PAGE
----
John Boorman may be the worst thing to happen to hillbillies and banjo music, but if Without a Paddle is any indication, the effects Deliverance has had on popular culture has been equally damning. From Day of the Woman to Wrong Turn, hip cinephilles know that filmmakers have been referencing Boorman’s classic for 30 years now, but director Steven Brill’s feature length spoof of the film isn’t exactly aimed at discriminating viewers, let alone anyone whose attention span goes back further than, say, Brill’s Little Nicky. The story of three idiots who go searching for some random dead guy’s buried treasure in the wilds of Oregon after one of their childhood buddies dies, Without a Paddle panders to the average filmgoer’s most juvenile hang-ups and has the audacity to end on a dishonest, ridiculously sentimental note that celebrates life but punishes marijuana. From Coal Miner’s Daughter to Culture Club’s “Do You Really Want To Hurt Me,” Dax Shepard of Punk’d fame ushers much of the film’s gay pop culture parade, except no one in the film’s target audience is likely to spot the references. No matter, because even if you don’t know who won an Oscar for her performance in Coal Miner’s Daughter or who manned Culture Club, the condescending references are sissy enough on the surface to illicit giggles regardless of their historical pretext. Deliverance was scary not so much because audiences had never seen anything like it on the screen before its 1972 premiere, but because straight men didn’t want to think about getting fucked in the ass. There’s no anal rape in Without a Paddle, but the promise and threat of gay sex informs just about every gag in the film, from an adulterous Shepard being caught in bed by a woman’s lesbian lover (good) to Seth Green, Matthew Lillard, and Shepard spooning each other in the woods in order to keep warm (bad). Guys haven’t changed much since the ‘70s, but where Boorman’s film challenges a group of men’s misguided notions of privilege by conflating sex and class, Brill merely contends himself by pressing the straight male’s gay panic button over and over and over again. Rather than challenge sexual hang-ups and hypocrisies, an anti-enlightenment Hollywood exploits fear for money. In this case, that fear is man-on-man sex, and shrewd Hollywood execs believe that the demographic that dreads it is the same one that responds to the sight of stoned animals and bags of flying shit. Save for an extended sequence that pits a pint-sized Green against a grisly bear and an almost sublime use of R. Kelly’s “Bump n’ Grind” on the film’s soundtrack, add Without a Paddle to that id-grinding pig-pile that includes Sorority Boys and the American Pie films.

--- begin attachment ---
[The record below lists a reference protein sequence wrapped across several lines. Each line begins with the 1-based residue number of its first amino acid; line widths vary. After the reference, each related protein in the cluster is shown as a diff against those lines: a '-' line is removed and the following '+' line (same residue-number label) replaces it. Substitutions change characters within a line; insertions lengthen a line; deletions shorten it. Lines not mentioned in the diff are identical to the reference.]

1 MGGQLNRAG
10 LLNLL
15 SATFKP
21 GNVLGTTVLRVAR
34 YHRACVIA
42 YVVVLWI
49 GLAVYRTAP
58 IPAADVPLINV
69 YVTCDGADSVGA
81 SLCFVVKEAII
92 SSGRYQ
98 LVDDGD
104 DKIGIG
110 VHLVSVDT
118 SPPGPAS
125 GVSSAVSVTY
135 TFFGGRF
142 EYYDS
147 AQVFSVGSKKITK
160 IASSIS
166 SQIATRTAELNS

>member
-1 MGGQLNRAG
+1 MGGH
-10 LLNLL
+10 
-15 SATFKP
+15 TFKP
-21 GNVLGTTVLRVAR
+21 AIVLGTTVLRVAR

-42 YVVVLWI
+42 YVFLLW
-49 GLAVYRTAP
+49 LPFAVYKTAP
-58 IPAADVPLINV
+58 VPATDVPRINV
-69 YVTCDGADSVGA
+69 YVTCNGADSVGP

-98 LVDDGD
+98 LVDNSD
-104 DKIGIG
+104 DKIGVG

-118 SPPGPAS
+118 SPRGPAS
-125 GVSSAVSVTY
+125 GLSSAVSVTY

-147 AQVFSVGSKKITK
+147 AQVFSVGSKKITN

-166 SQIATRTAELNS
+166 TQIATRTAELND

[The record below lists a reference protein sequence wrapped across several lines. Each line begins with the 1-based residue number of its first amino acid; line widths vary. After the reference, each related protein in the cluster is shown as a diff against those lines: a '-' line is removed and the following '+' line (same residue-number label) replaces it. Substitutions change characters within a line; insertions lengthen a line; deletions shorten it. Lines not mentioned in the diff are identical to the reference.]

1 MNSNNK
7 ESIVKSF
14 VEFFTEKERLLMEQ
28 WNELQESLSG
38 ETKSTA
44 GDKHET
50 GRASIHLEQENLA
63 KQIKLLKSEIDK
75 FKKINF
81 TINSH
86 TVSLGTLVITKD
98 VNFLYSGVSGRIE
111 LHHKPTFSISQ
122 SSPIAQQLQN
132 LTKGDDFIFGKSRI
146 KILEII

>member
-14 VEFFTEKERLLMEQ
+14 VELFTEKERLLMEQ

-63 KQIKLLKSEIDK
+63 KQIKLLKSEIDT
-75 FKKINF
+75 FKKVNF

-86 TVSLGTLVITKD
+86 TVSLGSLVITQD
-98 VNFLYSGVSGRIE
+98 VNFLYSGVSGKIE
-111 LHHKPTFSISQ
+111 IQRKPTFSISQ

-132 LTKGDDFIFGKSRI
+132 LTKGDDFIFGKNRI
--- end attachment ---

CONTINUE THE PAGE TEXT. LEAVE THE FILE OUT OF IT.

You know how it is: It should be a crime for films this bad to look this good on DVD when small studios that release great films can't afford to do their films justice. Oh well. Video on this Without a Paddle DVD is occasionally muggy, but otherwise quality is clean throughout, and though the audio strains for atmosphere (sometimes the actors don't sound as if they're actually outdoors), dialogue is at least clear and surrounds are healthy and active.
Two commentary tracks, one by Steven Brill that isn't necessary to listen to unless you're a moron and a second video commentary with Brill and the cast that's irritating by and large but frequently full of surprises. (I can't tell, though, why it's a "video" commentary since equipping the feature doesn't bring image of the foursome up on the screen at any point during the course of the film.) Rounding things off is MTV's "Making the Movie" episode devoted to the film, six interstitials, 13 deleted/alternate scenes, a theatrical trailer, and countless other trailers for other Paramount films and DVDs.
"Outrageous and zany," says Jeffrey Lyons. Words to die by.